The battlefield appears to have been largely wooded, represented in the Battlecry scenario by patches of woods interspersed with open areas. I might try a more even, open woods approach apart from the marked fields.

One thing of note is that while both sides suffered losses of around 500 men killed, wounded or missing/prisoners during several hours of fighting, and several regiments were temporarily broken, no units were destroyed.  With a one or two stand unit, either you use some form of roster or else put up with no permanent effect interspersed with periodic big losses as in DBA. The latter is probably better in game terms as it is easier, especially in a big game, but there is still something to be said for some form of attrition as long as there are combat outcomes other than destruction.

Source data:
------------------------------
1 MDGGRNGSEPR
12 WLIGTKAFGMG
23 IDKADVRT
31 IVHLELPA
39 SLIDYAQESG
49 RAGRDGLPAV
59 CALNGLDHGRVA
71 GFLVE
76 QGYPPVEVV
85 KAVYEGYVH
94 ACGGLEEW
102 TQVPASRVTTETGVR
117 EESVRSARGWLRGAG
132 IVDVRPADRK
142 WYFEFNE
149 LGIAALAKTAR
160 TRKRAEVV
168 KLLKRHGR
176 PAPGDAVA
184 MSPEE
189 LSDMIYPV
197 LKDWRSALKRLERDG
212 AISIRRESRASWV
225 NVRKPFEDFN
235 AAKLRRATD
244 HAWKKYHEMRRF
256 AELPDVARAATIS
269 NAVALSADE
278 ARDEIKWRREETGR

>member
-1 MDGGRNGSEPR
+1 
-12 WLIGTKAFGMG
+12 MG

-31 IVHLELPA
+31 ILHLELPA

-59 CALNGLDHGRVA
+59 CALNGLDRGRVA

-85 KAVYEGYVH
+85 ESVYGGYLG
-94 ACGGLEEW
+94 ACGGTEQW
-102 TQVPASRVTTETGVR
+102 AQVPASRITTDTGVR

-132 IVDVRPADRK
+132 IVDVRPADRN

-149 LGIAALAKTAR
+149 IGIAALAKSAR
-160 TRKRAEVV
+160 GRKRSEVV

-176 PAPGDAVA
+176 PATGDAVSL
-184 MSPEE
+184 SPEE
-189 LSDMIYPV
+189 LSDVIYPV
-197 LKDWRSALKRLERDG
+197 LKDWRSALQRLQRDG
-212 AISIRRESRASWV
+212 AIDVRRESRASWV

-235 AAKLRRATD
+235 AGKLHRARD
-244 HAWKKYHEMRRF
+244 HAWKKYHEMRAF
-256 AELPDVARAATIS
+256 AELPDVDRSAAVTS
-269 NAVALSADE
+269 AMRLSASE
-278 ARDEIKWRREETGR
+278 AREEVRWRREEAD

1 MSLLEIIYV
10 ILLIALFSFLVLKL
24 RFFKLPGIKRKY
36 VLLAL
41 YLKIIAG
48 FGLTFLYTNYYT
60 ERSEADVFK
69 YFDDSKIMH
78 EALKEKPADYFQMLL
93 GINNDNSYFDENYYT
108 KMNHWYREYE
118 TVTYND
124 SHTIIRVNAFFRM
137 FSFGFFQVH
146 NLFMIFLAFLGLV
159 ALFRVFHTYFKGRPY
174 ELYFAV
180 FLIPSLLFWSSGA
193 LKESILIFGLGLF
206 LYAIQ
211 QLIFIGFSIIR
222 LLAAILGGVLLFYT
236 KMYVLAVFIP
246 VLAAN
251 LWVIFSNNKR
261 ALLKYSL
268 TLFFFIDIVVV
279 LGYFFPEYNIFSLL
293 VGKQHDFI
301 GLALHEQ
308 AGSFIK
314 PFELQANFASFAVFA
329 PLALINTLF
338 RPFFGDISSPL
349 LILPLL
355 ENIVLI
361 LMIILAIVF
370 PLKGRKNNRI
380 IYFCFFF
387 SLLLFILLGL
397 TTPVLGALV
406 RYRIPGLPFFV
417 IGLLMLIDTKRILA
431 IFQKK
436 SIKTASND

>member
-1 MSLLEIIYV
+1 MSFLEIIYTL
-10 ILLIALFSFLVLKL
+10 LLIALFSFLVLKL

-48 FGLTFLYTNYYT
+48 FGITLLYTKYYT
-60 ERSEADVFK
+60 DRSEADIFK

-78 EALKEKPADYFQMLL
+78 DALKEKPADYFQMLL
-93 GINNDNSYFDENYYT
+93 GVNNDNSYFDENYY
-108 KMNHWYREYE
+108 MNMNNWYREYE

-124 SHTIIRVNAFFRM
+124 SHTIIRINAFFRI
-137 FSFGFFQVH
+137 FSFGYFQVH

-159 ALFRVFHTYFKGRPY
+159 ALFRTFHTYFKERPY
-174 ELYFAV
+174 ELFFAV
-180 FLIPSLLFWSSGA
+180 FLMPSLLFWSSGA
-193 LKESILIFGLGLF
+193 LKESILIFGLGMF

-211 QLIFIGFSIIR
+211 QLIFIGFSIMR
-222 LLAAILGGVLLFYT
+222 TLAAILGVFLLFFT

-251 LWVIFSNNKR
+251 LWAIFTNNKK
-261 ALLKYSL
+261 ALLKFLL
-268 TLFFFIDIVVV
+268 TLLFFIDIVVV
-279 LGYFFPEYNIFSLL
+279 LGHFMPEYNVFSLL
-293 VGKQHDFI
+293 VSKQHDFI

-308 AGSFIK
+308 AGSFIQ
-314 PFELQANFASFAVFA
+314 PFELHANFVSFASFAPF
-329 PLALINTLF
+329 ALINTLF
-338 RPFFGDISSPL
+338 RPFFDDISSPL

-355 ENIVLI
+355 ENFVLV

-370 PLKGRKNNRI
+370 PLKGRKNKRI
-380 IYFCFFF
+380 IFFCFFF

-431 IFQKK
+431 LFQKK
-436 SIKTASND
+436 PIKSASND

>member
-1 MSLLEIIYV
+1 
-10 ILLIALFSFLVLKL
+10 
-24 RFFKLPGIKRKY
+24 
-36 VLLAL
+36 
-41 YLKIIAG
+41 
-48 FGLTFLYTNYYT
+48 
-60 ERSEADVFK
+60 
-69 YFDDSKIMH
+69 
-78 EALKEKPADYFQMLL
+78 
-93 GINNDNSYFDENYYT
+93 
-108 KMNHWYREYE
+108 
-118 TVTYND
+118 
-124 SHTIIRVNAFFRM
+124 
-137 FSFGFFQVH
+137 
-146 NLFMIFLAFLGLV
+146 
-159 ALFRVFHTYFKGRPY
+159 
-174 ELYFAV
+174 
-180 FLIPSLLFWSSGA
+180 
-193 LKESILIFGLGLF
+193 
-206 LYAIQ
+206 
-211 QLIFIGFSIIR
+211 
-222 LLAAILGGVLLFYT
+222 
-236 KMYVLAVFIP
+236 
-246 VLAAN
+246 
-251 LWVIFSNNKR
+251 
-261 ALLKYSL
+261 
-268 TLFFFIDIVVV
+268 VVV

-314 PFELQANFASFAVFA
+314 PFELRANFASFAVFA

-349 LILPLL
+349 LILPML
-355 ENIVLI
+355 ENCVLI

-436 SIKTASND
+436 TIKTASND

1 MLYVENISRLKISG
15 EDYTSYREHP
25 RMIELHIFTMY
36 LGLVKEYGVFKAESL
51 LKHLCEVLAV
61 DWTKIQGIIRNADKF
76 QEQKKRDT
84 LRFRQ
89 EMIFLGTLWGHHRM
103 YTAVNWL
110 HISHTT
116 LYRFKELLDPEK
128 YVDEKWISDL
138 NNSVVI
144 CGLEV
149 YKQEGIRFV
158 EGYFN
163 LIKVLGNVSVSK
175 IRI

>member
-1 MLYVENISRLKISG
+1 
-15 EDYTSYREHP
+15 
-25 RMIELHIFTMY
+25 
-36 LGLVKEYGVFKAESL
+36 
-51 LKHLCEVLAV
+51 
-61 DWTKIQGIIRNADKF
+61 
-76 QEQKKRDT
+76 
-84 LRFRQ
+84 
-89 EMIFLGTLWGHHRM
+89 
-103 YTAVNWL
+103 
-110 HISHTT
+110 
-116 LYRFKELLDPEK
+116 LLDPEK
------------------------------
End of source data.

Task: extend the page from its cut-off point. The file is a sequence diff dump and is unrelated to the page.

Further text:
The role of generals  at this level of battle was, generally (sic) speaking, to control the troops under their command and to try and inspire the men when needed.  The rules for the latter, worked ok but I like the HofT/Macduff system better.  The ability to store order points, which was supposed to encourage planning and making choices, actually just robbed some of the suspense and uncertainty, especially since the ratio of Brigadiers to regiments was so high in this battle.  Removing the saved orders and reintroducing a points cost for detached units and for rallying disordered troops should all help.

Still some puttering before its ready for another go.



A Tale of Two Stools

"It was the spring of hope, it was the winter of despair"


Having dug out and patched up last year's subtly squared card table gaming board, I found time Friday night to try out the proposed new version of Square Brigadier. My first instinct was to pick an old chestnut of a scenario but decided to replay the Belmont scenario from Battlecry so that I could compare the 2 games. 
Some of the new volunteers glued back on their balsa bases but with 6 figures each instead of only 4.